Nope, actually, my problem is not the screen use but the screen use in addition to the ear buds.  I'm glad the concert is private and I don't have to listen to the (smokey) air being polluted with the bewildering popularity of Katy Perry but I do have some concerns about trail users blocking out two of their five senses when I'm cycling past.  Particularly since the ones they've left themselves with to avoid a collision paradoxically requires close physical contact.  Well, maybe not smell, but if you can smell me, we're too close still.

Have you ever noticed that a person bike riding with ear buds and a phone in their hand tend to sort of weave all over the path, like they've just left happy hour?  Wobbly, weaving cycling is also not a good way to avoid collisions.  I can bing my little bell all day long for all the good it does me.  By their own design, they become aware of me and my bicycle at the point where we are touching.

This is not an ideal situation.

I'm not a stranger to contact.  Violent contact.  I find it fun, actually, when I play roller derby.  But today I've left my mouth guard and sense of fun at home, and I'd rather not bend the rim of my bike on a body or send myself careening off the cliff side into the river to avoid running into a willful deaf and blind person.  This time.  Next time it might be worth the bent rim.

Damn tourists.  On my paths.

Lesson learned.  Before my next bike ride or skate, I will research the peak Internet usage times and be sure to avoid the paths at those times.

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Boy child, aka Green Ninja, at the skate park using his hearing and sight to avoid collisions.  I think.  I'm never quite sure what's really going on with this one.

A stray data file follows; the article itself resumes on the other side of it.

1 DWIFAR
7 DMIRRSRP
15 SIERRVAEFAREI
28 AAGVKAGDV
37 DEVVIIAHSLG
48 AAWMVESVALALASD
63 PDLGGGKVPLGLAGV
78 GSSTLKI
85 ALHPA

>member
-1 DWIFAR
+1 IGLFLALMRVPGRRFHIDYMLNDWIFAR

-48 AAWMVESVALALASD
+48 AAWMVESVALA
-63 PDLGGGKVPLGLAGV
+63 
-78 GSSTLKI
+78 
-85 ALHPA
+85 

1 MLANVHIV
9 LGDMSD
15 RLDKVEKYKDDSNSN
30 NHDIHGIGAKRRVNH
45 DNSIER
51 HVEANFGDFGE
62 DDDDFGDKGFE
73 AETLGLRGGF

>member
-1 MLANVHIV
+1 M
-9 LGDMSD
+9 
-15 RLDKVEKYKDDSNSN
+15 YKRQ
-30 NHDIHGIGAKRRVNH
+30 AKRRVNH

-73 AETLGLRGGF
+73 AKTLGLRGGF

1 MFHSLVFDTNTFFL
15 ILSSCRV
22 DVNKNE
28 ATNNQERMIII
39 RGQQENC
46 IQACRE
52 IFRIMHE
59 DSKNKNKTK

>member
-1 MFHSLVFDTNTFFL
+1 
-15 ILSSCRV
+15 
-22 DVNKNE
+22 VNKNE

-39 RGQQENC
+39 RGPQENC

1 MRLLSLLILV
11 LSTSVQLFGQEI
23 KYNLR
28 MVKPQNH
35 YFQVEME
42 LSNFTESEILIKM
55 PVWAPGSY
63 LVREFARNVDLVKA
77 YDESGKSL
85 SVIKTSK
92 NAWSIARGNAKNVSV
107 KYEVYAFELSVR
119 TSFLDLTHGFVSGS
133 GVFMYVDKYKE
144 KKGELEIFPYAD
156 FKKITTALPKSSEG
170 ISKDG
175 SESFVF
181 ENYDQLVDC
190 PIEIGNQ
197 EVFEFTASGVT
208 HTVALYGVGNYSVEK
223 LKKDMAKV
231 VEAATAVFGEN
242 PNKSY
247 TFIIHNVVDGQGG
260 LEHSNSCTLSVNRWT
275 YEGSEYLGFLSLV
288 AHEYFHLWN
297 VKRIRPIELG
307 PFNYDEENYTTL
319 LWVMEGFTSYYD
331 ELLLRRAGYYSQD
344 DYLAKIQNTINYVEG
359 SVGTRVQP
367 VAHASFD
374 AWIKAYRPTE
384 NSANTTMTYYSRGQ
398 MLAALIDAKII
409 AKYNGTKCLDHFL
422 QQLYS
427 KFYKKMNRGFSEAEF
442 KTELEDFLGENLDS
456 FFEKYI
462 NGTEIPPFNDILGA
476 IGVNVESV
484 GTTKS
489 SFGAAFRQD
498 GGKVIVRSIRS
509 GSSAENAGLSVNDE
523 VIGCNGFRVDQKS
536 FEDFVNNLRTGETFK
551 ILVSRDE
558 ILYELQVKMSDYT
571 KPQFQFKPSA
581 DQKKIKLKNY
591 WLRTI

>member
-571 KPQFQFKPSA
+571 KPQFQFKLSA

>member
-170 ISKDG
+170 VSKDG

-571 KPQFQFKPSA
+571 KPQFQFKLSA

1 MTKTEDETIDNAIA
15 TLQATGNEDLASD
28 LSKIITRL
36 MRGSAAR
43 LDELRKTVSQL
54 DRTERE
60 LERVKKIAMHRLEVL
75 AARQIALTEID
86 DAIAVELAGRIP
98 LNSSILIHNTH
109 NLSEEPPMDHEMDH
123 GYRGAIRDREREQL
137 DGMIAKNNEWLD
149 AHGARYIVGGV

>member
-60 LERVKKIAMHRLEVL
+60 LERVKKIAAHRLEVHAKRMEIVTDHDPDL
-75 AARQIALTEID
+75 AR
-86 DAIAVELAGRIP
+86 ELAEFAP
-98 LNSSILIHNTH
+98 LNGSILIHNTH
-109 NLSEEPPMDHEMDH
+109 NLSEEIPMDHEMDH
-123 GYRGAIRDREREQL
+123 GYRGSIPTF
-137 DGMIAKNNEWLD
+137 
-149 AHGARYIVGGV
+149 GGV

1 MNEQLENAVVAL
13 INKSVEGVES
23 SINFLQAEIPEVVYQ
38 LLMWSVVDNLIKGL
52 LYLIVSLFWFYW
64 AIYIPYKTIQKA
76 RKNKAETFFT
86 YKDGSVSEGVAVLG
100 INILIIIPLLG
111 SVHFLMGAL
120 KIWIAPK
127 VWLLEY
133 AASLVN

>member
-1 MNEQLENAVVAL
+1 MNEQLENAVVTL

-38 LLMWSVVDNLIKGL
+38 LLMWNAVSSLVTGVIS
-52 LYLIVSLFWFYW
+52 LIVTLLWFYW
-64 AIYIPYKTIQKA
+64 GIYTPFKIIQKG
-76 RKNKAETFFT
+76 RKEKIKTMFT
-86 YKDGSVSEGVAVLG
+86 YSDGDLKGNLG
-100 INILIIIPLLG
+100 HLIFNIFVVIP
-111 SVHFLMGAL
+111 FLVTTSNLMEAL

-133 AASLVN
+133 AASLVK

Hey, you know how you go and have a baby and you try to imagine what that baby will look like as she grows, and you giggle while you imagine how she'll go through puberty and be a rubbish kid and it's funny because all that seems so impossible when you are holding a newborn in your arms?

And then one day you realize that nearly eleven years have passed and that baby has blue hair and is starting to calls you, 'Mother,' instead of mama and rolls her eyes when you talk while demanding to be taken to the bookstore for a frappe?

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And it's terrifying because you can see both how she's so capable and vulnerable at the same time and she's still a few years away from being a full fledged teenager and what's that going to be like?! 

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But then you remember that she's always been a bit cheeky and too smart for her own good and that just like learning how to care for a baby, then toddler and so on, you will learn to care for the teenager as well.  You are a good mom.  You can tell because you help your baby dye her hair blue and do all the things and don't even make her go to school.   You read her books and feed her mostly healthy food and talk in a calm voice even when you want to throttle her.  You try very hard to be the kind of mom you think that you would of both liked and needed when you were ten.

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And then your baby comes up to you and says she wants to go to regular school next year to just to hang out with her friends and you realize that she's willing to sacrifice her freedom in order to spend her days with children who mock her for not shaving her legs (she's ten!) and boys who throw pudding at her.  And she was wearing your sweater that time and chocolate pudding does not easily come out of wool.  And then you remember the tiny baby you held in your arms that you swore you would always care for and protect, not realizing that in a mere decade that baby would be fighting for the opportunity to not have you care for her and not have you protect her?

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As you breath through this latest development, you also remember another promise you made, this one to yourself and have kept.  You take pictures.  Lots of pictures of the child.  Of things that are important and things that are maybe not such a big deal.  Every day. Because even though it was hard to believe at the time, that small baby would grow up and defy you then leave you and that is as it's supposed to be.